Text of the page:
Snooki Isn’t the Celebrity She Once Was

by Bob Braun on June 20 2013

Bob Braun, a former longtime columnist for The Star-Ledger, is following Rush Holt’s campaign for the U.S. Senate. He will be sharing his thoughts and his stories from the campaign trail from time to time.

I once suggested that, maybe, Snooki of ‘Jersey Shore’ should be named for New Jersey education commissioner. It was a joke, obviously, a humorous take on how Chris Christie and Cory Booker appeared like celebrities on the Oprah Show to announce how Facebook founder Mark Zuckerberg was creating some sort of $100 million fund that would be used somehow for the Newark schools.

But I'm guessing the joke would fall flat now because Snooki isn't the celebrity she once was. That's the nature of celebrity.  It vanishes. Now you see it; now you don't.  You can chase a mirage but don't expect to hold on to it because it isn't really there. It's an illusion, not substance.

So don't expect celebrity to help much when you're looking for leadership in Washington to help create jobs or keep us out of needless wars or protect us from government intrusion on our privacy.

That's the point Rush Holt made when he called a news conference to roll out his campaign's website. The substance of a14-year record of activism and accomplishment in Congress versus celebrity.

"I am the person of substance in this race and the person who is best able to carry forward the progressive fight of Frank Lautenberg," he said.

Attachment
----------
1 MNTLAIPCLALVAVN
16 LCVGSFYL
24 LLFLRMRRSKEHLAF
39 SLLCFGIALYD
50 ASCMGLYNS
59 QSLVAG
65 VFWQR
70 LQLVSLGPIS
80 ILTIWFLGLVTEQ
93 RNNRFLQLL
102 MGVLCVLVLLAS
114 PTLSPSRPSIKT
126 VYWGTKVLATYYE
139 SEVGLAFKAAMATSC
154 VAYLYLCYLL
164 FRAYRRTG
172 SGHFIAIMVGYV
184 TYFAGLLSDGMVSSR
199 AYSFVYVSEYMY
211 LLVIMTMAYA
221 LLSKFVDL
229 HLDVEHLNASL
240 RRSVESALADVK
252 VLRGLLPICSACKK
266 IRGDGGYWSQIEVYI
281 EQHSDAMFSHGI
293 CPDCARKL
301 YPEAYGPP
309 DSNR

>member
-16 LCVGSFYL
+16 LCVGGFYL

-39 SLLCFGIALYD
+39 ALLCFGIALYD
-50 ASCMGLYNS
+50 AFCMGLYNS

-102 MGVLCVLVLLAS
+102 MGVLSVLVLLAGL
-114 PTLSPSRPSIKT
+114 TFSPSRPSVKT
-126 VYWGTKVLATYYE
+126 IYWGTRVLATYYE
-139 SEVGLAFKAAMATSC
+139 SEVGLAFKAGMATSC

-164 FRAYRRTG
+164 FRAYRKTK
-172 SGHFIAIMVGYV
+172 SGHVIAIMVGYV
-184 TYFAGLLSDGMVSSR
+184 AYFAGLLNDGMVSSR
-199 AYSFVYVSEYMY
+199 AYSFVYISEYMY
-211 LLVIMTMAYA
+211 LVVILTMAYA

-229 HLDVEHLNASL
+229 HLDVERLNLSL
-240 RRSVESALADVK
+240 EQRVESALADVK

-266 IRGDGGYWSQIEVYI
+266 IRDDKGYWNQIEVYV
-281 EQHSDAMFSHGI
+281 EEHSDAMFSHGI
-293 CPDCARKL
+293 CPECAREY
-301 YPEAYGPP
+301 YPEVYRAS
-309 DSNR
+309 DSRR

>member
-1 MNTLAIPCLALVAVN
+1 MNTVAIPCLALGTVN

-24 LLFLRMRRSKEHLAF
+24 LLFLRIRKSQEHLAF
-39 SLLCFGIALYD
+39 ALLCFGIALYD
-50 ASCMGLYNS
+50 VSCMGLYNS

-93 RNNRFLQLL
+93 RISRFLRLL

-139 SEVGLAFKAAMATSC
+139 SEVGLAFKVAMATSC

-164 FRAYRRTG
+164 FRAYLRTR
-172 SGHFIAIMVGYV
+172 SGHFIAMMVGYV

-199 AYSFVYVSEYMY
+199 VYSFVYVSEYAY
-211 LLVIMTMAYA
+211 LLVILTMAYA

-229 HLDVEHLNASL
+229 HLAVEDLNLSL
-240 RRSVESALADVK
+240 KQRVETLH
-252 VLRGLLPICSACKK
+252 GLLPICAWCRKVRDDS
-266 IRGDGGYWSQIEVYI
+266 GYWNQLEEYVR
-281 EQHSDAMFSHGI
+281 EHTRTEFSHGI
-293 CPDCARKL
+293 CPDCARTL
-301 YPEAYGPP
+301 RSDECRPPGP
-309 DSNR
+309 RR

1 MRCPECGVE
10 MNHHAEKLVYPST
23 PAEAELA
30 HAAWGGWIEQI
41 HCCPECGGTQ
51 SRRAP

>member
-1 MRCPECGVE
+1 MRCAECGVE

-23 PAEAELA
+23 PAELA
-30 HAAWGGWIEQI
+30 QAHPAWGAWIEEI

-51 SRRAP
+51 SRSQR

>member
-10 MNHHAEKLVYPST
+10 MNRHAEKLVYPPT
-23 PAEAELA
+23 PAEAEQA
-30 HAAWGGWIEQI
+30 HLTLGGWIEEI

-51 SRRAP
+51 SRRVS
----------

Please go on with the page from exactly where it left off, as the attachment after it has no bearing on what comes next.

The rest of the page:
OK, he is the first to admit he is no celebrity, but that’s a good thing. Instead, he is a scientist and, as Rush says, "It would help to have a senator for the 21st century who understands science and our changing world."

I must admit I didn't watch much of the Oprah show but, from what I've seen she is a marvelous entertainer and interviewer—even a philanthropist. Good for her.  But, if I am looking for leadership to help end the income inequality that's tearing our country apart and sinking the middle class into despair, I'd rather have Rush on my side than anyone’s picture on television. 

Come on. We' talking about a guy who led the fight to bring $22 billion in research and development funds to the nation's universities and institutes. A man who has a 100 percent lifetime record from the League of Conservation voters.

If my civil liberties are threatened or I'm a union member looking for support on a picket line, or a veteran who needs help, I'm not turning on the television. I'm turning to leadership in the nation's capital.

This abbreviated primary campaign does provide real choices. Rush told the press conference yesterday, “If you talk to people who know the issues—whether it's labor or the environment or civil liberties or environment or civil liberties or civil rights or national security and domestic surveillance or election reform—anybody in any of those areas will say that my voting record is the best they've seen."

That's not celebrity. That's reality. That's not a mirage. That's substance. That's Rush.